Electronic Thesis and Dissertation Repository

Degree

Master of Science

Program

Psychology

Supervisor

Dr. Daniel Ansari

Abstract

In the field of numerical cognition, ordinality, the sequence of numerals, has received less attention than cardinality, the number of items in a set. Therefore it is unclear whether numerical effects generated from ordinality and cardinality tasks are associated, and whether they relate to math achievement and more domain-general variables in similar ways. To address these questions, sixty adults completed ordinality, cardinality, visual-spatial working memory, inhibitory control and math achievement tasks. The numerical distance effect from the cardinality task and reverse distance effect from the ordinality task were reliable but not associated with one another. Additionally, both distance effects predicted independent unique variance in math scores, even when visual-spatial working memory and inhibitory control were included in the regression model. These findings provide support for dissociation in the mechanisms underlying cardinal and ordinal processing of number symbols and thereby highlight the critical role played by ordinality in symbolic numerical cognition.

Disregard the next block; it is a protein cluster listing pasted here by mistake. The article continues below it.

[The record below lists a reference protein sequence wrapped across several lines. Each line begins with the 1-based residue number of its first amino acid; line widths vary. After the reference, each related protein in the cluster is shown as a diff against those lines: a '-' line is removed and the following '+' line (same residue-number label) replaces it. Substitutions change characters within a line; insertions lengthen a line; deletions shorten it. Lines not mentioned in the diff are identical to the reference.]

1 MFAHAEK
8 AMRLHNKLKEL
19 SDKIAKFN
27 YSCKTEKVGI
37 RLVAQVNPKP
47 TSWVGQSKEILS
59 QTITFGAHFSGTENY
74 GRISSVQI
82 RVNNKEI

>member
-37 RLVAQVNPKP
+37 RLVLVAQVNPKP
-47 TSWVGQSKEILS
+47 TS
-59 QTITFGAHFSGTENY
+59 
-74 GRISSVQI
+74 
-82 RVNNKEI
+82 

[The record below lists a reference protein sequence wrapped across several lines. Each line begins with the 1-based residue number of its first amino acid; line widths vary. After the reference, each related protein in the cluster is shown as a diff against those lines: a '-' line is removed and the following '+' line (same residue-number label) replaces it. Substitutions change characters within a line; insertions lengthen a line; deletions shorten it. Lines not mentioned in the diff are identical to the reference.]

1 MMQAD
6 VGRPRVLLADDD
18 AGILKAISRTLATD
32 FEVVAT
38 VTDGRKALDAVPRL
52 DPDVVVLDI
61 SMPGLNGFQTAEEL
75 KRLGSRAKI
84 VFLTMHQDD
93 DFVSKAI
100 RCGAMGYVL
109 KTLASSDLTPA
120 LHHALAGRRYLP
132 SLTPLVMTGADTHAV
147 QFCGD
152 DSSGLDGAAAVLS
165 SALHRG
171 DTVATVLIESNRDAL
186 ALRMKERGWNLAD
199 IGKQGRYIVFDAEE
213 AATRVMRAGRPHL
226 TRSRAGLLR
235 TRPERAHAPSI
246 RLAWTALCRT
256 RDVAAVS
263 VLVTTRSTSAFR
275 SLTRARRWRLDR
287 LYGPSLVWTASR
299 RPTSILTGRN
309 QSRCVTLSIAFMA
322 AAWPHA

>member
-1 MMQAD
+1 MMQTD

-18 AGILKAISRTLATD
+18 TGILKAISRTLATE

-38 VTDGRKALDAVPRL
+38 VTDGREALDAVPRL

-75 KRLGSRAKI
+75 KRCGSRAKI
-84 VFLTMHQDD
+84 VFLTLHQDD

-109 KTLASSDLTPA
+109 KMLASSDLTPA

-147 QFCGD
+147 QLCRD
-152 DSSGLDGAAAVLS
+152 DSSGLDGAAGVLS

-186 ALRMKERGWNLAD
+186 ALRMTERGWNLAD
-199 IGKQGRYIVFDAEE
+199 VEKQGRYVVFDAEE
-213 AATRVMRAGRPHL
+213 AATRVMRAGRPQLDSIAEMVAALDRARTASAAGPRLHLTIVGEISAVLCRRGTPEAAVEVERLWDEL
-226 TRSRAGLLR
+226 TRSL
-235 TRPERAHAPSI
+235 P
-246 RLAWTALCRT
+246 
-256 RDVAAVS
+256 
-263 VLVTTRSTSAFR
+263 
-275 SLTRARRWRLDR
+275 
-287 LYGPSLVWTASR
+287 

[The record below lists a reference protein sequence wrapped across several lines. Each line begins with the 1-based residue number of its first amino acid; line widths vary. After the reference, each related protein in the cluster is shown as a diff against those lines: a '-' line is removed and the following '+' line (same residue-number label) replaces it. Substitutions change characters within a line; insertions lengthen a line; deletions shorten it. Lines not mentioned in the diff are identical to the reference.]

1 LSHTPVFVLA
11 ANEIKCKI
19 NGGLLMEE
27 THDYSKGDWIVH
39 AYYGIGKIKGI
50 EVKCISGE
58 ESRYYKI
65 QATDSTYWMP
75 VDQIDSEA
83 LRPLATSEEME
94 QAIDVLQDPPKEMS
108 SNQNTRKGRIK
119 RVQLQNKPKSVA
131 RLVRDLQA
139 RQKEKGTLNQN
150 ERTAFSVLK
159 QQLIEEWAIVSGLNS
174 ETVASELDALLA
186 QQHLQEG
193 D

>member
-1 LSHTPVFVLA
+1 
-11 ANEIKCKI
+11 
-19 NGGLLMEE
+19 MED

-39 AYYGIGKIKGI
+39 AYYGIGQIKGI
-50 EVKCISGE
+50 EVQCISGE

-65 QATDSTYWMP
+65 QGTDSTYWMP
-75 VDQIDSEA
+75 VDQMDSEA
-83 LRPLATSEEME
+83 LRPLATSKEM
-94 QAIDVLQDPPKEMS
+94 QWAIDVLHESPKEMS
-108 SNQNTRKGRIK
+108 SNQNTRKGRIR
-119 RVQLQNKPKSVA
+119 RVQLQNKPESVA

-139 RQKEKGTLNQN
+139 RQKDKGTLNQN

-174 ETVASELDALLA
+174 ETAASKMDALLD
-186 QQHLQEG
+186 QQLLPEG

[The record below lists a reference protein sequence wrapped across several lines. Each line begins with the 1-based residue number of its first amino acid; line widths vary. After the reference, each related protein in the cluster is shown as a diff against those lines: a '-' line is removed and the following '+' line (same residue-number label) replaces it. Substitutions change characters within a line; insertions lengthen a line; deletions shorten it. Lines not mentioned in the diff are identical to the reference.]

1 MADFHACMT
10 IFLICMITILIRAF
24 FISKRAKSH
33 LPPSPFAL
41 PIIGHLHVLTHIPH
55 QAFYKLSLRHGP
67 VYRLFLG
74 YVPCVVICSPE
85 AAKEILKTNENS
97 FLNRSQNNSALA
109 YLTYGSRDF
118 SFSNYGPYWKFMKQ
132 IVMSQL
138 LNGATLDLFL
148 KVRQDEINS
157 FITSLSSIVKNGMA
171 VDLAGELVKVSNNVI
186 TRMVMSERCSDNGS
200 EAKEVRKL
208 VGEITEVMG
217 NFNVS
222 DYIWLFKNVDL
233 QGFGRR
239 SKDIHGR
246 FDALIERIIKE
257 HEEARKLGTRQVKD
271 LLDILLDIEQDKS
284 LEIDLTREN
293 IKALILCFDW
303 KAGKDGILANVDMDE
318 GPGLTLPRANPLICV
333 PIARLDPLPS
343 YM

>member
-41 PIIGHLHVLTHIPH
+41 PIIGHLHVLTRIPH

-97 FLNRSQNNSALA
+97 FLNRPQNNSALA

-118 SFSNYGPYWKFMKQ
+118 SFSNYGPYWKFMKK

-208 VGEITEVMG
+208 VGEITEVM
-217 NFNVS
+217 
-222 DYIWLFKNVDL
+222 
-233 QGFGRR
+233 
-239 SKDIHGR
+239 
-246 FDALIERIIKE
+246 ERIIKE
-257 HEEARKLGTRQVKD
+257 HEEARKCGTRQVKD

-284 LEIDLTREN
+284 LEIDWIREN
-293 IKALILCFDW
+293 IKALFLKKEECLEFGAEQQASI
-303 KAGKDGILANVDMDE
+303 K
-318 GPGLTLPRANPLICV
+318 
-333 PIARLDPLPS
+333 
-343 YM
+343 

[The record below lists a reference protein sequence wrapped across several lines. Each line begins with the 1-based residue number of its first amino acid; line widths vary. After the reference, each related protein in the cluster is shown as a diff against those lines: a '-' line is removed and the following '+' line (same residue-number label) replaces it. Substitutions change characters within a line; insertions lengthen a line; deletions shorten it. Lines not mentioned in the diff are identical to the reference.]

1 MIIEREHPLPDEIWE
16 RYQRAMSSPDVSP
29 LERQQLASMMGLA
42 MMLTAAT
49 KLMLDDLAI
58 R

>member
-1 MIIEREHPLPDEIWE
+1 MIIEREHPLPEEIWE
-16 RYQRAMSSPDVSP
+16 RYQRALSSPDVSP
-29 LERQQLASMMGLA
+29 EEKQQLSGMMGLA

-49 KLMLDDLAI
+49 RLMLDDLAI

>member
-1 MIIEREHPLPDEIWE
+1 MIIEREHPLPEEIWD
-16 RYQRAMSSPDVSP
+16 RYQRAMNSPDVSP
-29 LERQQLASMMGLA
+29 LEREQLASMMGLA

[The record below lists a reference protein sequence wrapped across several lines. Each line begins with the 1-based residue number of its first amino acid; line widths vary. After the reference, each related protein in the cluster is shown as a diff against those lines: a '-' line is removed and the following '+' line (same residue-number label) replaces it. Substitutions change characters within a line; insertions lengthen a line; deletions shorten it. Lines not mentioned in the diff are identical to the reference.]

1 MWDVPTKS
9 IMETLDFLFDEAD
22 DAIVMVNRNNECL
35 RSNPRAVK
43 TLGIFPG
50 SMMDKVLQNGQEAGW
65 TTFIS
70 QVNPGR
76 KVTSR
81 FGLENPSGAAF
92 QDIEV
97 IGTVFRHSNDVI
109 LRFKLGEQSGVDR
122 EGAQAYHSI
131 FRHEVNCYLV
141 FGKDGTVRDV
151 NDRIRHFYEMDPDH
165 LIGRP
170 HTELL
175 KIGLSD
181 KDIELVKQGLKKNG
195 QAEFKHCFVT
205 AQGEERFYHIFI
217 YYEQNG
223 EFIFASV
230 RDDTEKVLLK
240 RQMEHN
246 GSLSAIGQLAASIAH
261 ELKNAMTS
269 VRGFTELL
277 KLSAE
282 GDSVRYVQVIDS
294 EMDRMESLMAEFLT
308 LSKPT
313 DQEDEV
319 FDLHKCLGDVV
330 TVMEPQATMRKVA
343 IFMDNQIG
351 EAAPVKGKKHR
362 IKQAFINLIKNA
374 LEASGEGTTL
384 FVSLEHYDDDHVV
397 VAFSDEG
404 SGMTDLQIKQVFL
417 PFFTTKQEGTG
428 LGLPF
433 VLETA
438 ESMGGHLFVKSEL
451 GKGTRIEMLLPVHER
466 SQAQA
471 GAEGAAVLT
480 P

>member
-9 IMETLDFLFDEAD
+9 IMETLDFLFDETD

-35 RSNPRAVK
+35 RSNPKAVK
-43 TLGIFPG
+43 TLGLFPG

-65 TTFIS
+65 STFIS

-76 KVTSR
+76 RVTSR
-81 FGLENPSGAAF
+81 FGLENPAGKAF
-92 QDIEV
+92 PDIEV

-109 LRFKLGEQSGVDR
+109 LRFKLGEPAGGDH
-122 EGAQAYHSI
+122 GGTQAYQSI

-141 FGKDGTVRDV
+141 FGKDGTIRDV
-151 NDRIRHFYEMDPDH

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Psychology Commons

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